Tom Holland Garners Empathy With A Strong, Emotional Leading Performance In Apple TV+’s ‘The Crowded Room’
Apple TV+’s latest thriller, The Crowded Room, is challenging to watch. It is not poorly made; instead, it is a series that deals with complex issues that can be difficult to manage. Tom Holland and Amanda Seyfried give impeccable performances that anchor a decently made show, but the content is hard to consume. Consider this a trigger warning, as the series may require some research if you are disturbed by particular forms of violence.
The Crowded Room follows a young Danny Sullivan (Holland) in 1979 as he is on trial for a shooting at Rockefeller Center. The series unfolds with Sullivan probed by a Rya (Seyfried) as she is tasked with solving an unusual crime. The limited series walks us through the events that led to this violent outcome and how Sullivan got to where he is. The Crowded Room walks a very fine line between an honest portrayal of its core themes and unnecessary, even tasteless, retellings—sometimes favouring one side over the other. However, the series is not too dissimilar to Holland’s first time taking on the monster that is trauma. He previously starred in the Apple Original film Cherry, which dealt with a veteran self-medicating to overcome PTSD. It was a troubling story that raised awareness of the opioid epidemic and the reality that comes with being a veteran. Holland simply starred in the film, but here, Holland takes on the role of executive producer, solidifying his niche for amplifying sensitive but relevant issues.
The Crowded Room attempts to take some responsibility for the subjects it broaches. It takes inspiration from Daniel Keyes’s The Minds of Billy Milligan, which tells the story of the real-life Billy Milligan, who was accused of a myriad of crimes, resulting in a groundbreaking revelation in the justice system. The series from showrunner, writer and executive producer Akiva Goldsman, opts to borrow the outcome of the case of Billy Milligan and craft a nearly fictitious story around it. This allows the show to avoid the risk of sympathizing with the inspiration of the show. However, the show argues that any and all violence is learned behaviour and that victims trapped in cycles of violence often end up inflicting violence upon others. It also asserts that victims of abuse, through no fault of their own, tend to stay in abusive situations because it’s all they know. My heart broke for the fictional Danny Sullivan, but I don’t know if I can say the same for his real-life counterpart after discovering what he did to his victims. The show has us asking, “how can anybody sympathize with a victim of violence and condemn their violent actions at the same time?” Perhaps that’s just the complexity of human emotion.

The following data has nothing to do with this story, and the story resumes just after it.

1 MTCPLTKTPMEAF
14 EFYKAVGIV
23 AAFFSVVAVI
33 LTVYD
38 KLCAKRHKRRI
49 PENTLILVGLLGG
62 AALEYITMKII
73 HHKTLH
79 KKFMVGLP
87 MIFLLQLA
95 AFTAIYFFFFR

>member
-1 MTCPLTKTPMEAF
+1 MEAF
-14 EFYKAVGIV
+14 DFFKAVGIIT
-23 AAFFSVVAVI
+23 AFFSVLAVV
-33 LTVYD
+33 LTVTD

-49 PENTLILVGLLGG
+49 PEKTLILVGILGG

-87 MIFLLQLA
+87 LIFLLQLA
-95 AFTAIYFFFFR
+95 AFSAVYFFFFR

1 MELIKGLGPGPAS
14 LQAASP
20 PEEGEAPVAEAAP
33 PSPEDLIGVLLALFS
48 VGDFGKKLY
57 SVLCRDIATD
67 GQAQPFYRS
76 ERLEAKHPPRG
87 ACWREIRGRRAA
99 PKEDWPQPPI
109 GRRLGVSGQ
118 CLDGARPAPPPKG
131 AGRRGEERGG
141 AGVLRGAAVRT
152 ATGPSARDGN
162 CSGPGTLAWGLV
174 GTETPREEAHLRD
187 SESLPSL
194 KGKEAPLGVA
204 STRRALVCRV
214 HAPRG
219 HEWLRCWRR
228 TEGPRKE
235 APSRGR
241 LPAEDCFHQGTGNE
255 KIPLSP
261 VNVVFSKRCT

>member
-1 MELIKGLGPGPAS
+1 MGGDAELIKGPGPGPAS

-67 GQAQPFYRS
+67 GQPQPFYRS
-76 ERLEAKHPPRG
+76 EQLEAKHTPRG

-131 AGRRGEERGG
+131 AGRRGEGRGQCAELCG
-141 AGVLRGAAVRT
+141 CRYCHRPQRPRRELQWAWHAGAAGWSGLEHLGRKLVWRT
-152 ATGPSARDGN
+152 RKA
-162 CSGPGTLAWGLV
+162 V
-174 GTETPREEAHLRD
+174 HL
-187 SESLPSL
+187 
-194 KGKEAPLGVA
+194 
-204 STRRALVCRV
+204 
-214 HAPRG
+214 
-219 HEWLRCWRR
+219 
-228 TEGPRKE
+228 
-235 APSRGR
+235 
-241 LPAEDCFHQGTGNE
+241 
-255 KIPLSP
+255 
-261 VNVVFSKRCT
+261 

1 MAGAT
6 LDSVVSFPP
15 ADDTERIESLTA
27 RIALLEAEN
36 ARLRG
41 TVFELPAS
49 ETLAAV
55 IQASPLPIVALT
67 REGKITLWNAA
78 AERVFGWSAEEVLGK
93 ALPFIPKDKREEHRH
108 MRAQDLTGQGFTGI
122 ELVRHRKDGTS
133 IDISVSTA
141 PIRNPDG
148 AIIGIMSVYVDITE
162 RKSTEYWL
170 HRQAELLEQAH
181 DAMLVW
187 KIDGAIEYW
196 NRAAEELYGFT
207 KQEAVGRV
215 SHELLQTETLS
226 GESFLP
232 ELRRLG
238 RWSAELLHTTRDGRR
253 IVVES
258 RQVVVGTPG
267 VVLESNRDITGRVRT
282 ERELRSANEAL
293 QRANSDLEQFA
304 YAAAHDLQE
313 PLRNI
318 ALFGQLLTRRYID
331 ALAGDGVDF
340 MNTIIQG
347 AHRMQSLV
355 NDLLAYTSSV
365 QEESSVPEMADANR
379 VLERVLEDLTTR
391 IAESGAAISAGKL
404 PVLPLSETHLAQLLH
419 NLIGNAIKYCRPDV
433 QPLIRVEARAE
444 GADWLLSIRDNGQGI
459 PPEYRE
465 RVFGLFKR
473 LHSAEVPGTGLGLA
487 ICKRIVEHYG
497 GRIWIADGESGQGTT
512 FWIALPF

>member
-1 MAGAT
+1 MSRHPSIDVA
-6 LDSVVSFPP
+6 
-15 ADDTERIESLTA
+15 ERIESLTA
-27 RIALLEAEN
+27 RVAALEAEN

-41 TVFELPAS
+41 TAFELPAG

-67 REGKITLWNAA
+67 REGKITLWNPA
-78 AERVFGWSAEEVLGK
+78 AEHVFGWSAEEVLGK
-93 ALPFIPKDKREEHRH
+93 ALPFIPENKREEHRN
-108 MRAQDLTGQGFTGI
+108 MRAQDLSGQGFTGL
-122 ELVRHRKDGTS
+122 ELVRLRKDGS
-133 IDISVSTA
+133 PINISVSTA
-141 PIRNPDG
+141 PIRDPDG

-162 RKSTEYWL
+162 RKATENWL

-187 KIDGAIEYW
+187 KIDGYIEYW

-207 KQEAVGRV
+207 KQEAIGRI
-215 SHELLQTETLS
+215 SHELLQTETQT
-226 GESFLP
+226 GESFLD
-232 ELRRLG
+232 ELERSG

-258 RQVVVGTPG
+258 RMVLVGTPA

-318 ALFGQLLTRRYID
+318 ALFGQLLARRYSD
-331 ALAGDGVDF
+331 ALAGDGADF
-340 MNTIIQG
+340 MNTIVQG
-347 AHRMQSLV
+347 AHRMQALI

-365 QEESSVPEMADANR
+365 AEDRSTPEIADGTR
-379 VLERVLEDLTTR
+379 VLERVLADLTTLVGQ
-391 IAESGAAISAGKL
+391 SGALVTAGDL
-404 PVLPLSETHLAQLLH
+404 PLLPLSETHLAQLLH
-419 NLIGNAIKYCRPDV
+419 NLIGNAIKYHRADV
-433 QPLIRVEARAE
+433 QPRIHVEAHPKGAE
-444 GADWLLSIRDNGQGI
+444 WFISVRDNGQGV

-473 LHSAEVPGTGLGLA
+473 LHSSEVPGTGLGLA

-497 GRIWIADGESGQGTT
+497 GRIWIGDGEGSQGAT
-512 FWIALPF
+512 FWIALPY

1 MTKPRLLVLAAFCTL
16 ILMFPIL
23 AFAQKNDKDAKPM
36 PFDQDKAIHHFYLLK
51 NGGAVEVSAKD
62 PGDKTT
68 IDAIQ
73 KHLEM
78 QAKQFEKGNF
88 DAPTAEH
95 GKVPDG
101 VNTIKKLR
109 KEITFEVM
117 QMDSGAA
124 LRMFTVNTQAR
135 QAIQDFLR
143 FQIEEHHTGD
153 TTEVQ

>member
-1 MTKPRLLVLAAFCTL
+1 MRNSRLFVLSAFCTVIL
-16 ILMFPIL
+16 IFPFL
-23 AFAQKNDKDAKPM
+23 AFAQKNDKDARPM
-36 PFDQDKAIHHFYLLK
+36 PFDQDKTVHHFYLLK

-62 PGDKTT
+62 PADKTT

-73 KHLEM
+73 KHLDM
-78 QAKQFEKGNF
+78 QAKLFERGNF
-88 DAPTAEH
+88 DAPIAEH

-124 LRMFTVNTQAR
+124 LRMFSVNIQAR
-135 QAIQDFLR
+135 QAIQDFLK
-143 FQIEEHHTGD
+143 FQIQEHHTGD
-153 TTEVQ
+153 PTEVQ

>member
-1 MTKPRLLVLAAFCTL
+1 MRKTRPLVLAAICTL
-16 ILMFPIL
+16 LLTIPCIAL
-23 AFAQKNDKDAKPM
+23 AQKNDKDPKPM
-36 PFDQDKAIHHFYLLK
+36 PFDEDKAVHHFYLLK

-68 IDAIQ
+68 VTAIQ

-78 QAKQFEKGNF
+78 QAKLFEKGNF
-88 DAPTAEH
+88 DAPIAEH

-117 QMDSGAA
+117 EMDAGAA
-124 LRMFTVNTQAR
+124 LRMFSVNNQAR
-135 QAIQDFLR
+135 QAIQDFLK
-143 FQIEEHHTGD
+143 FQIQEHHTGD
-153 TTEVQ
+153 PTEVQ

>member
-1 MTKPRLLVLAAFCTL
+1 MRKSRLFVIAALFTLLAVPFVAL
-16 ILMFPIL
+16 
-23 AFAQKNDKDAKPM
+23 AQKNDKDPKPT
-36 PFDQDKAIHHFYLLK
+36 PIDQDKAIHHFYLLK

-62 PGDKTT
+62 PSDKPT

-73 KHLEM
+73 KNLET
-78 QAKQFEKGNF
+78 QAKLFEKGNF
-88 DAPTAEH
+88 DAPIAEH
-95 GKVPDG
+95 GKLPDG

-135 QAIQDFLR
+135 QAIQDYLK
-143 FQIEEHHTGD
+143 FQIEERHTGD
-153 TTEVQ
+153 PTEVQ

Goldsman explains the decision to omit parts of Billy’s story by saying, “It was about really creating empathy — to create a character that you would really ally with.”
Empathy is easy to access for The Crowded Room when faced with such compelling performances. Danny Sullivan is arguably Holland’s most vulnerable role to date. It’s a total 180 from the web-slinging Spider-Man and grapplehook-yielding Nathan Drake. Where he was the confident hero in those roles, here, he is feeble and emotionally complex. His mannerisms and speech make Danny look and feel small: cowering at any sign of confrontation and keeping his gaze chronically low to play up the fragile boy caught up in the danger-filled big city. Holland’s commitment to his role is admirable, and he has spoken candidly about how seriously he took on this role.
Holland is relatively upfront with his mental health struggles. He has shared how social media and being a celebrity in the public eye gives him anxiety, and he has even used his Instagram to rally his fans to support stem4. This charity focuses on uplifting mentally ill youth. While playing such a character as Danny Sullivan can make the best of us feel a little off, you can only hope Holland follows his advice and invests in his overall well-being.
Holland works remarkably well opposite Seyfried, whose character is the personification of patience and perseverance in the face of adversity. Both give gut-wrenching performances that testify to the tragedy and triumph of the story.
There is triumph within the tragedy of this story. Addressing and healing from trauma is always a triumph that must be applauded. If you’re as sensitive as I am, you’ll cry tears of sorrow for Danny Sullivan in one episode and tears of joy with him in the other. The Crowded Room is a nuanced examination of the human condition thanks to Holland’s performance and writing. However, that does not negate the reality that some imagery could have been left out because the story’s seriousness is conveyed well in other ways.